Tuesday, April 27, 2010

Paternal age and assisted reproductive technology outcome in ovum recipients

Fertility and Sterility
Volume 92, Issue 5, November 2009, Pages 1772-1775
doi:10.1016/j.fertnstert.2009.05.036 | How to Cite or Link Using DOI
Copyright © 2009 Published by Elsevier Inc. Cited By in Scopus (0)
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Paternal age and assisted reproductive technology outcome in ovum recipients

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Martha Luna M.D.a, Elissa Finkler B.S.a, Jason Barritt Ph.D.a, Natan Bar-Chama M.D.a, Benjamin Sandler M.D.a, Alan B. Copperman M.D., a, and Lawrence Grunfeld M.D.a

aMount Sinai School of Medicine, Department of Obstetrics and Gynecology, Department of Reproductive Endocrinology and Infertility and Reproductive Medicine Associates of New York, New York, New York

Received 26 February 2009; revised 13 May 2009; accepted 13 May 2009. Available online 21 June 2009.

This study suggests that paternal age may be inversely associated with reproductive outcome, as demonstrated by a decline in fertilization, blastocyst formation, implantation and cryopreservation rates with advancing age.

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Tuesday, April 13, 2010

Ask Mr. Dad: That clock you hear ticking may not be hers

Ask Mr. Dad: That clock you hear ticking may not be hers
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By ARMIN BROTT - McClatchy-Tribune News Service
Dear Mr. Dad: I'm 45 and my wife is 35. We've been together for more than 10 years and have finally decided to have a family. I know that it may be harder for my wife to conceive than it would have been if she was a little younger. But someone recently told her that my age could be a factor too. Is that true? Sounds crazy.

A: I hate to take sides, but your wife wins this round. Like most people, you know about the difficulties that women older than 35 have getting pregnant. That's only the beginning. As women age, the risk of miscarriage, preterm birth, and birth defects increases. But we rarely hear anything how the father's age affects fertility and beyond. Here's a quick overview.

-Researchers at Bristol University in the UK found that men's fertility begins to decrease starting at about age 24. The odds of conceiving within six months of trying go down 2 percent per year over that age.

-Sperm count decreases with age, and the little guys gradually lose their speed and accuracy, meaning fewer of them will make it all the way to the egg, and those that do will take a lot longer to get there.

-Sperm quality also decreases, starting when the man is about 35. That means that the ones that reach the egg are less able to fertilize it. And even if they do, the resulting pregnancies have an increased risk of ending in miscarriage.

-A small number of very rare health risks and genetic conditions are associated with older dads. For example, compared do men younger than 30, dads older than 40 have a higher risk of fathering children with autism, schizophrenia, dwarfism, heart defects, facial abnormalities, epilepsy, and some childhood cancers. Advanced paternal age may also be associated with children's lower IQ scores, increased risk of developing breast cancer and shortened lifespan (for women born to dads 45 and over). This may be why the American Society for Reproductive Medicine has set 40 as the upper limit for sperm donations. Some clinics have even lower limits.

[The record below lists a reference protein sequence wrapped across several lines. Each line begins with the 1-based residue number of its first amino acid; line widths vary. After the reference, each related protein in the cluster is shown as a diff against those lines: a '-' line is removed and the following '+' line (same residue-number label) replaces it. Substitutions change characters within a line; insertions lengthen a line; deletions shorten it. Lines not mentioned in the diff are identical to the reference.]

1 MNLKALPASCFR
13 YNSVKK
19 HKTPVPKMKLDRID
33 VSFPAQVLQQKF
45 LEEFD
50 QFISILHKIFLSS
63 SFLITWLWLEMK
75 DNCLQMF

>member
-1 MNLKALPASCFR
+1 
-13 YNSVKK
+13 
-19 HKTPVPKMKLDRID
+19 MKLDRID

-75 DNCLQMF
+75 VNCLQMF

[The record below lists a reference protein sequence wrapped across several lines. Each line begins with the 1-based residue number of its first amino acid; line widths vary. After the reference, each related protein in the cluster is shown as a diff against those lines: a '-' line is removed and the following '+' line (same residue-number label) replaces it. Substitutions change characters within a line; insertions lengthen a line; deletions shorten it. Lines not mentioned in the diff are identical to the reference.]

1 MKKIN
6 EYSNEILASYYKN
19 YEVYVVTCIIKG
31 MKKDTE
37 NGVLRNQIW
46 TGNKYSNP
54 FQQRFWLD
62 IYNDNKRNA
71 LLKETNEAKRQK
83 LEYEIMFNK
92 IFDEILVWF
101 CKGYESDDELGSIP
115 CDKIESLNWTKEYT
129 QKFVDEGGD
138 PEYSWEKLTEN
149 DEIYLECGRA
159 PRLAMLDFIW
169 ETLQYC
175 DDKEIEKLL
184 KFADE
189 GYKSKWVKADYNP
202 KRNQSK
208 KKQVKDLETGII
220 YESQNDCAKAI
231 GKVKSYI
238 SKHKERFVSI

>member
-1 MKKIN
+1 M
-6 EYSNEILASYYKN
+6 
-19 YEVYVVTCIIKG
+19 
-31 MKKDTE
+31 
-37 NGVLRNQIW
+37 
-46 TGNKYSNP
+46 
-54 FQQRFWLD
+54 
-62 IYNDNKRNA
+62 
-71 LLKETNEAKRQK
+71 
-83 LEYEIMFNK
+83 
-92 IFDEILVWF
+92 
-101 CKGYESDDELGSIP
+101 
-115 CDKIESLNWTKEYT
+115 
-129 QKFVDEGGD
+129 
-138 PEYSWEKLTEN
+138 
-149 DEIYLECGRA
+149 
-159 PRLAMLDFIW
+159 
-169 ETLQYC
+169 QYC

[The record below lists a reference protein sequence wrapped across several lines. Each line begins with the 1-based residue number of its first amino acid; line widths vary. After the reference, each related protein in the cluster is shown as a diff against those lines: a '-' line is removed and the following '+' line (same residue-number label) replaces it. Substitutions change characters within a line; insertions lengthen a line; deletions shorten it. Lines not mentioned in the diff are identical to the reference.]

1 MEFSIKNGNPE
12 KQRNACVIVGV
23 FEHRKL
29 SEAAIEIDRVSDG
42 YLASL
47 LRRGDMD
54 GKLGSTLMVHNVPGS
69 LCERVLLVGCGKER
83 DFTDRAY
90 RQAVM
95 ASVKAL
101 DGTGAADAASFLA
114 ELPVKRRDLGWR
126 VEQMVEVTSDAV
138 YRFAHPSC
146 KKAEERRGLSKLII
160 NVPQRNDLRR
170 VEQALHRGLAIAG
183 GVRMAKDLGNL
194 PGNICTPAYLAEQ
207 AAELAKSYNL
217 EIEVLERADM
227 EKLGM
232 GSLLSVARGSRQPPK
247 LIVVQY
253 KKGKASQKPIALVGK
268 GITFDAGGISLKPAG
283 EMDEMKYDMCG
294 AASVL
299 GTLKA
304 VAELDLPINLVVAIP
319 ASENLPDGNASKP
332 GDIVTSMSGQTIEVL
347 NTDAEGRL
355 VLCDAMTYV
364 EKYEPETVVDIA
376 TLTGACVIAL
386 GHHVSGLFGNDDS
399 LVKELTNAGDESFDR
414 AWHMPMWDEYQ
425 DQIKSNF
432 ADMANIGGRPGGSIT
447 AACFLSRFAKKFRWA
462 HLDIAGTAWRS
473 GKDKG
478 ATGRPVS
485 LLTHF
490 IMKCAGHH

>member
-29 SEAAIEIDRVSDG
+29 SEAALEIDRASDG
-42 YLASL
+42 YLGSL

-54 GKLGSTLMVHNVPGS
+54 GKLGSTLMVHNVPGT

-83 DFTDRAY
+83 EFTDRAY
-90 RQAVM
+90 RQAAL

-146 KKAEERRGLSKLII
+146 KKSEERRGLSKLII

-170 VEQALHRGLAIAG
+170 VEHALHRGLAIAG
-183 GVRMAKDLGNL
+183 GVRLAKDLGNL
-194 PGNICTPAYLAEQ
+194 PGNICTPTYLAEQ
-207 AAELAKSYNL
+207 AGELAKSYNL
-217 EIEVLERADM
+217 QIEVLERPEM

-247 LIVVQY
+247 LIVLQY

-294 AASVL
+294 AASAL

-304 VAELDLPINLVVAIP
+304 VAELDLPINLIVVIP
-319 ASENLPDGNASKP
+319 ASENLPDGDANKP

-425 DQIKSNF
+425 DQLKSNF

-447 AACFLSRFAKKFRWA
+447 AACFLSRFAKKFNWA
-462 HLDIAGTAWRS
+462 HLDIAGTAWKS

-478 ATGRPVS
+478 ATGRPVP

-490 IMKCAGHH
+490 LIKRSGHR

-As your kids get older, you may not like it very much when people assume you're the grandfather instead of the dad.

-As you age, it may be a bit harder for you to do some of the physical things young dads do, such as skateboarding, giving piggy-back rides, and just crawling around on the floor.

On the other hand, being an older dad has its advantages. And in many people's eyes, those advantages far outweigh the disadvantages.

-Older dads are generally more financially secure, less worried about saving up for a down payment or making partner, and they're better able to provide for their family.

-Research indicates that older dads are more likely to share responsibility for taking care of their children and tend to be more actively involved with them.

-Older dads may also be warmer, more nurturing, and focus more on their children than younger dads.

-Older dads rate themselves as being more patient, more mature, and calmer than the young bucks.

-There is some indication that children of older dads do better in school. That's probably at least partly due to some of the factors above.

-Being an older dad keeps you thinking and feeling young. You're up on the latest culture, you hang out with younger couples, get to throw baseballs and go to school plays, and you'll know who Lady Gaga and Jay-Z are.

(Contact Armin Brott, armin@askmrdad.com, or visit his Web site, www.mrdad.com.)

Read more: http://www.newsobserver.com/2010/04/13/435224/ask-mr-dad-that-clock-you-hear.html#ixzz0l35GT1IH


Saturday, April 03, 2010

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